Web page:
June 21, 2000

It was a different time, and a different place, but I bet that someone out there remembers "Uncle Weatherbee", a TV weatherman otherwise named Tex Antoine. His nightly weather report was a wonderful mix of weather, cartoon art, and storytelling. I've never heard of anyone else doing weather like he did, either before or since.

He would start his weather segment standing next to an easel covered by blank papers, and he would proceed to draw the weather systems that were pertinent to the nation and the area. As his hands drew in the lows, highs, and fronts, his voice would narrate their past and expected movements, and what their effects would be. As he filled page after page of the easel, building the map as he described each feature, he engaged his audience. He instructed the viewers about their weather, rather than just informing them of a forecast.

This was one of the bright spots in television's adolescence, and like the others, it too blinked out. Uncle Weatherbee was replaced by the standard weather format where the "weather man" would stand beside a preassembled weather map and point out the features. Little changed for almost three decades, and gathering preflight weather data remained a tedious and imprecise process, even for those people with a feel for meteorology.

The powerful graphics abilities of computers changed all that during the 1990s. Today, anyone with a computer can access all of the data that is available to the FAA weather briefer or the local TV weather man. Each night before I leave for work, I print out the current weather and 3 types of forecasts for my flight route and put it into my shirt pocket. I don't care to depart into weather unless I have had a recent look at the radar picture. Even ten years ago these things that seem so routine were almost like science fiction.

Television stations, from the big city network anchors to the small town studios, are all able to produce stunning pictures and animations which show all the details of weather in motion. Long gone are the days of the weather man pointing out the features on the weather map with a wooden stick. Long gone too, are the people like Tex Antoine who actually taught the weather.

Just as our weathermen were handed this array of graphic tools which could help people understand their weather, TV was descending deeper into its self imposed abyss, pandering to the emotions of the lowest common denominator. Some weathermen seem to want to tell more, but seem to be restrained. Lots of viewers probably want to hear some combination of the words "hot/warm/cool/cold/sunny/cloudy/rainy/snowy" and get on to the sports scores. My personal belief is that weather knowledge is too close to life's core to treat lightly.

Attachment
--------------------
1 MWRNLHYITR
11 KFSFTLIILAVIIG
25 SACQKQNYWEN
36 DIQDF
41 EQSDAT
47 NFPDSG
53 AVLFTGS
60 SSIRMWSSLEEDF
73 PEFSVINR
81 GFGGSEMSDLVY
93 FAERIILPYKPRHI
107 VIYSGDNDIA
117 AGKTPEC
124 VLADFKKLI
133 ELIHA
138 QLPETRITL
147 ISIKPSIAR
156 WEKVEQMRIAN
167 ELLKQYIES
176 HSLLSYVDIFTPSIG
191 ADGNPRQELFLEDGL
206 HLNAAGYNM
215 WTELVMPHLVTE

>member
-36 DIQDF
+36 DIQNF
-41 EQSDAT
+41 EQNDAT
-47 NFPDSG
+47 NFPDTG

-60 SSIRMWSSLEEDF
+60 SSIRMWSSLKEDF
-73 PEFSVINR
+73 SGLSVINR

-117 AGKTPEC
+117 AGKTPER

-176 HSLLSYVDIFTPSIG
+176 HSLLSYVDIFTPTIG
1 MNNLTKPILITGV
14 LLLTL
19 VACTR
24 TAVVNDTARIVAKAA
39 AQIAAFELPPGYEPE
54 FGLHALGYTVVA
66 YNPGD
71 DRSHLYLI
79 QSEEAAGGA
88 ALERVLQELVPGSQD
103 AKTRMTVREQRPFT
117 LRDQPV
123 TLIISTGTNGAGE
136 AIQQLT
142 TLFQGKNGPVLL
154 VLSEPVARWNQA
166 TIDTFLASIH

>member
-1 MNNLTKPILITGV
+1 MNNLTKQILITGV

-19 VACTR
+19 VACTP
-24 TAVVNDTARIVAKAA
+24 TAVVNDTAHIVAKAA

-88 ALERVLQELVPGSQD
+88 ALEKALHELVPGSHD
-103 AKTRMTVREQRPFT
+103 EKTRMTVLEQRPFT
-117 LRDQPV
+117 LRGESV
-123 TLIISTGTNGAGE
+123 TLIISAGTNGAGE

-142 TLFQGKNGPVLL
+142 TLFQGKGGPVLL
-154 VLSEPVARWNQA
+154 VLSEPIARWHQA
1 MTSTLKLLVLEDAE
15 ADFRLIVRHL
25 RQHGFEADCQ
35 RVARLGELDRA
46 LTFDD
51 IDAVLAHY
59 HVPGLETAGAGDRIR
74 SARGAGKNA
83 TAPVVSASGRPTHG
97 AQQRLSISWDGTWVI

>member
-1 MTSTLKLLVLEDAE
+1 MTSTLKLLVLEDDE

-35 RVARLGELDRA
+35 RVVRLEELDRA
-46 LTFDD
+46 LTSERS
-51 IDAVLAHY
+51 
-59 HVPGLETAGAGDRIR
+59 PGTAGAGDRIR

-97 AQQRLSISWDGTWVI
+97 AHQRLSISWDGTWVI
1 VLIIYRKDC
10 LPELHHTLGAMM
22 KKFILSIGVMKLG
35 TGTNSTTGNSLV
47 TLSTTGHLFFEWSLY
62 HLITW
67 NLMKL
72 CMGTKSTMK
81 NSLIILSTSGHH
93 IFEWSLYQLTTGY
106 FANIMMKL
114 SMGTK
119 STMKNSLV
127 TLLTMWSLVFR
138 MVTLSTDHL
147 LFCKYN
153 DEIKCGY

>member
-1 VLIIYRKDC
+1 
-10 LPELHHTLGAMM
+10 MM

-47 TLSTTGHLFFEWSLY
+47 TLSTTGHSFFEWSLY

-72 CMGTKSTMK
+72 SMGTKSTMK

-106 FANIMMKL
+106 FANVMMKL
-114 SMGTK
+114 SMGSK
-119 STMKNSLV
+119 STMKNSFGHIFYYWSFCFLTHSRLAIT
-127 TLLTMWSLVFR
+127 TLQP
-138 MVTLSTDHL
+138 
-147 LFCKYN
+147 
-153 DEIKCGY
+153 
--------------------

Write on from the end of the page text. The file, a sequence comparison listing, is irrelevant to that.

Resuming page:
It must be terribly frustrating for a properly trained meteorologist to stand before the Weather Channel camera and speak so many words that have so little significance, much like throwing rice cakes to the starving masses. Their network seems to thrive on bad weather, giving profuse warnings without tempering them with knowledge or common sense, working to create a feeling of peril among the viewers. "...All you folks here on I-95... especially those of you in high profile vehicles and SUVs,... watch out for severe thunderstorms which may contain high winds, dangerous lightning, torrential downpours, hail, and create flash flooding..." "...We'll be watching this severe weather scenario for you, and we will keep you updated, so stay tuned..."

It's a catchy strategy, even though few people who are driving on I-95 are actually watching their show. Anyone within 50 miles of I-95 though, has their attention piqued, and must first realize that it is only the part of I-95 in North Carolina which will be crossed by a line of thunderstorms. Moreover, the storms will come and then quickly move on, with no more storms to follow. Any thunderstorm worth its mettle can produce the violent weather that they took such pains to state. What they failed to state was that these conditions if they occur, will be both localized and short- lived.

It is the information age, but so much of this opportunity is squandered. Information gathering has become an accepted excuse for decision avoidance, and so much of our information is loaded with cautionary chaff that it is hard to digest. Television has the power to guide and to educate, but it has chosen to follow rather than to lead. The true value of today's electronics technology can be assessed every afternoon; How many people are watching science or history, and how many are watching Jerry Springer?

As a post script, my favorite commercial weather site is, $6 per month.

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